Whether you're a startup, a new leader, or a seasoned professional taking on new responsibilities, you're trying to master every aspect of your business. But you can't have all the answers. No one does. Even so, the thought of getting bombarded with questions from clients or prospects that you can't answer quickly and intelligently probably keeps you up at night, and it doesn't get better the next morning.
Theoretical physicist Richard Feynman once remarked, "I would rather have questions that can't be answered than answers that can't be questioned." (That certainly sounds like something a theoretical physicist might say, doesn't it?) And while the sentiment is sound--that we should strive to be both curious and challenging about our questions and answers--if you're facing questions in a meeting or a presentation, you may need a more practical approach.
While you may have already prepared thoughtful responses to the most common questions, there's the chance a client could ask something you couldn't have anticipated. (Or, you could have anticipated it, but didn't). When that happens, you're going to need to buy yourself a few seconds to collect your thoughts--and your emotions.
In my decades of work as a communication and presentation skills coach, I have found most people use the same phrase to do this: "That's a great question." But that's not a great response. Here's why:
1. It's a reflex.
People say "that's a great question" in the same way my Uber driver says, "Have a safe flight," when she drops me at the airport, and I reflexively respond with "You too!" My Uber driver is not taking a flight, so my answer makes no sense. Your audience will quickly pick up on the fact that you're saying it after every question, without thinking. And that detracts from your credibility and likability.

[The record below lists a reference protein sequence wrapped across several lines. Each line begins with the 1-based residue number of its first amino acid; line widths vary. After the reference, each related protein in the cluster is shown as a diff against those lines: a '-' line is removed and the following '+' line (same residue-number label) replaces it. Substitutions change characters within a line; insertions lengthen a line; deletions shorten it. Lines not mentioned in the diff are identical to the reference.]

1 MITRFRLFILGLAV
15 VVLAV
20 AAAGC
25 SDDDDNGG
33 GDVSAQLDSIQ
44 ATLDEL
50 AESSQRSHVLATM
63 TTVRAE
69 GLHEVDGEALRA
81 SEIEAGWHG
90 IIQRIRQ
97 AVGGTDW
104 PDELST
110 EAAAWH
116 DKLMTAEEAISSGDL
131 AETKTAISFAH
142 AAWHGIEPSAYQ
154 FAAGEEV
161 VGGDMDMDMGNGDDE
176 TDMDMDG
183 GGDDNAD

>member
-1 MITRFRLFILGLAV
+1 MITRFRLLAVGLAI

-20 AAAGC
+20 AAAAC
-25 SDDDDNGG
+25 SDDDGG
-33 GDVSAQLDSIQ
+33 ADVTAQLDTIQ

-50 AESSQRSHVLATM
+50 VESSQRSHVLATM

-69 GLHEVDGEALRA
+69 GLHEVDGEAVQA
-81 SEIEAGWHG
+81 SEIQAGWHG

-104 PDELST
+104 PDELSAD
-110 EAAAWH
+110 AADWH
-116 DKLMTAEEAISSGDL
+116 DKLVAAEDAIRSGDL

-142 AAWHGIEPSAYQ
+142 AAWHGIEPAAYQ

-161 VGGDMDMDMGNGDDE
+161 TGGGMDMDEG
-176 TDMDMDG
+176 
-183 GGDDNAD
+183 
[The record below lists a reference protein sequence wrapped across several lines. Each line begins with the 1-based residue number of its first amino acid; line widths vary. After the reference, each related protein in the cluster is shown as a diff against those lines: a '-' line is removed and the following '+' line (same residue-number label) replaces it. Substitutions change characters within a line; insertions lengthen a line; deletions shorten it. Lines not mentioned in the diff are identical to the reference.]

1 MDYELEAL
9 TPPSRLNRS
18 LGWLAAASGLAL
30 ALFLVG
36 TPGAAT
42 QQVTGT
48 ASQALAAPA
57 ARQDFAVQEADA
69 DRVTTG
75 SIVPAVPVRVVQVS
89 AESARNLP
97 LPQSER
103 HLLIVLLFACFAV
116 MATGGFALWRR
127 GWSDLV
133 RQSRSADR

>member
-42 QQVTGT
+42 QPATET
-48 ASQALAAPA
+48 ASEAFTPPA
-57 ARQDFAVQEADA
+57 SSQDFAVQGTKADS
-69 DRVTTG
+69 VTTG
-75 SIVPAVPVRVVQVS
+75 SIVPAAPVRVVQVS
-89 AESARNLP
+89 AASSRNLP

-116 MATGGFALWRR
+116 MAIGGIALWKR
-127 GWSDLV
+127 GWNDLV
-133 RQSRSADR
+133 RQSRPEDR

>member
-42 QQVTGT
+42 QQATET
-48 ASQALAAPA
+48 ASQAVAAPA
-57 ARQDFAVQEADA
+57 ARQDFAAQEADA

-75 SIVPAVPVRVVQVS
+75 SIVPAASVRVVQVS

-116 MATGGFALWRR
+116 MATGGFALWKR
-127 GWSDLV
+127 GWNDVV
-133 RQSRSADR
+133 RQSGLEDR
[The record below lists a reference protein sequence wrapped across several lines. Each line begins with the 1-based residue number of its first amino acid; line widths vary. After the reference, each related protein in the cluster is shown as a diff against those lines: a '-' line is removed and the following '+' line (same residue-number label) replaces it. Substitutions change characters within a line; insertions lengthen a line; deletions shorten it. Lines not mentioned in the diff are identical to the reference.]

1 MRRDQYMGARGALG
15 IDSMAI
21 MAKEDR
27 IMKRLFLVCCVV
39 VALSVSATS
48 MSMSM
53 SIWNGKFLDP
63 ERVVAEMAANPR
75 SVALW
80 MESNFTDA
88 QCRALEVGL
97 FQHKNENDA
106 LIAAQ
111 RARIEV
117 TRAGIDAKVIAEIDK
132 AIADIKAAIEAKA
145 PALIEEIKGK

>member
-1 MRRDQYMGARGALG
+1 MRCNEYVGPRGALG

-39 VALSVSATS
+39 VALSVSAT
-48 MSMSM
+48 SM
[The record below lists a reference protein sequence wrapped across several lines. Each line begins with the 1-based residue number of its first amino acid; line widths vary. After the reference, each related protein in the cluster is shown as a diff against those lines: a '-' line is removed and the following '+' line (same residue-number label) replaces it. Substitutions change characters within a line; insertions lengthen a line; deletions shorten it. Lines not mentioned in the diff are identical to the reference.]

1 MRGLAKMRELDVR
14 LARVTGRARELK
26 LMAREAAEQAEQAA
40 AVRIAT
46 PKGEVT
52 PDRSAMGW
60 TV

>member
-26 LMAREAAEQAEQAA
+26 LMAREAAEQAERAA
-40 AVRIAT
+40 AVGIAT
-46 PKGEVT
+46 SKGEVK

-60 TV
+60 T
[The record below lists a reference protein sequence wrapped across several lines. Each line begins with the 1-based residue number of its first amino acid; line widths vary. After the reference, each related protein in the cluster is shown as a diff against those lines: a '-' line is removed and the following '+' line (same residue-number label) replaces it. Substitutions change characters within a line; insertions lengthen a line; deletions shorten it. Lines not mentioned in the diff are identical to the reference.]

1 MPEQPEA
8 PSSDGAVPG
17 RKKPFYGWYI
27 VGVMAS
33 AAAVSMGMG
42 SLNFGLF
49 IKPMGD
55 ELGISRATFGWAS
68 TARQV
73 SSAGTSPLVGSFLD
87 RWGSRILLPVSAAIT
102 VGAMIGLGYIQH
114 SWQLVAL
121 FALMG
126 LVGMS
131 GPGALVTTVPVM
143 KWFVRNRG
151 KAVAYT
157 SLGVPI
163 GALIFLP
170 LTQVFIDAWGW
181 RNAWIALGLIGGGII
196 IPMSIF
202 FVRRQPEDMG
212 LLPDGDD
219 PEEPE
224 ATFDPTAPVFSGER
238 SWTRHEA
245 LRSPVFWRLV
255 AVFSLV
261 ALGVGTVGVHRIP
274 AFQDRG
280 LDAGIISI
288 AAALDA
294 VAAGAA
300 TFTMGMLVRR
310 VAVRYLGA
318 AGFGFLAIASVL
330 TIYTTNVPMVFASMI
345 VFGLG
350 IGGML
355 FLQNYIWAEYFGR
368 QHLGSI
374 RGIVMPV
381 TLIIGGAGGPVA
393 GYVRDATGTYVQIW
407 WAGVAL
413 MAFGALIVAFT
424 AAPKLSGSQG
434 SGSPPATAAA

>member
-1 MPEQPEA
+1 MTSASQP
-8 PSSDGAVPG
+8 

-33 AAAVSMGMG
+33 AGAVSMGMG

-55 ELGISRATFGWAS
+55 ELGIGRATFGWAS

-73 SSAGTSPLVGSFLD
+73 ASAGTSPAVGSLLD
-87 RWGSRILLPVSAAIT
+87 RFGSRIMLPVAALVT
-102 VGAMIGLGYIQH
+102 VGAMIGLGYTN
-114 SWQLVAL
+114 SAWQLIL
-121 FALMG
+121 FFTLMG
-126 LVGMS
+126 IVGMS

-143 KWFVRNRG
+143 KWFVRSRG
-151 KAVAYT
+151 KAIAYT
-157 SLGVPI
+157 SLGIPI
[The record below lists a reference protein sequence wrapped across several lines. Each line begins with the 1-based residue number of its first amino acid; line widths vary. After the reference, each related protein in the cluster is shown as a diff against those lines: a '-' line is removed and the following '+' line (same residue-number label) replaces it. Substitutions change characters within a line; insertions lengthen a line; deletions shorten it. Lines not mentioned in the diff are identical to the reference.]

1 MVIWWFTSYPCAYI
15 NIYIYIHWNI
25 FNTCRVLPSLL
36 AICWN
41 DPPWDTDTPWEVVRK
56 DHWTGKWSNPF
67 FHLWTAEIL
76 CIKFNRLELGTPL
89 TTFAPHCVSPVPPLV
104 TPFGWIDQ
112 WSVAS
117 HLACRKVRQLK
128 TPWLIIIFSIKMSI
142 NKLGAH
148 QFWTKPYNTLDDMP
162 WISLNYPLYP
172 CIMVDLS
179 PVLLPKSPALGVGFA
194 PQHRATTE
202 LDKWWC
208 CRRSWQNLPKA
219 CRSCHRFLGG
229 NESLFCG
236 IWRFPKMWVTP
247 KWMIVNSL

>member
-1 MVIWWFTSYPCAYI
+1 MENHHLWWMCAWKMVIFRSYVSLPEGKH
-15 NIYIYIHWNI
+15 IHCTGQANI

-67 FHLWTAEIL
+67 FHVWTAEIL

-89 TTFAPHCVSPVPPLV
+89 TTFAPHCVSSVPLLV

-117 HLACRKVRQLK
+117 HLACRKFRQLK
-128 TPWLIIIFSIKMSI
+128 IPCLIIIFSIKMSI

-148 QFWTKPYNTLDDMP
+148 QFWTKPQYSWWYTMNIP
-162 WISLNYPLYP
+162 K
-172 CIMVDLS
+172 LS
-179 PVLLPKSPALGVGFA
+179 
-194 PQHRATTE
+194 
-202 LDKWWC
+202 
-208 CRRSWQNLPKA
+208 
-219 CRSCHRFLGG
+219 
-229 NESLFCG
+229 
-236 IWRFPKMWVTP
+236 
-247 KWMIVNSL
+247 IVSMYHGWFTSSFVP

2. You may offend someone.
Imagine that you respond, "That's a great question!" to the first three people who ask a question, and then don't say it to the fourth person. He or she may think: "Wait a second. Why wasn't my question a great question too?"
3. It's not true.
Yes, some questions are great. But many may be irrelevant, premature, unclear, pointless, hostile, confusing, or personal statements in the form of a question. While you don't have to opine on the quality of each question (especially aloud), don't call a question a great one if it isn't.
So, what can you say in response to a question that will allow you a short stall? Here are 10 thoughtful replies:
- "I've given that question a lot of thought..."
- "I haven't thought about it from that perspective. But through that lens..."
- "I'm so excited that you asked that!"
- "We love that question around here, and here's why..."
- "This question keeps us up at night, too."
- "That's a very timely question because..."
- "Can you give me a little more context for that question?"
- "There's more than one way to answer that, but for now, let me share the simplest answer..."
- "I need a moment to think about that."
- "You raise a thoughtful question that calls for a thoughtful answer. May I take some time to think this through and get back to you?"
A great question is one that helps you and your clients build trust, credibility, connection, new awareness, and fresh insight. When you avoid answering solely based on reflex, you can save "that's a great question" for the ones that truly are.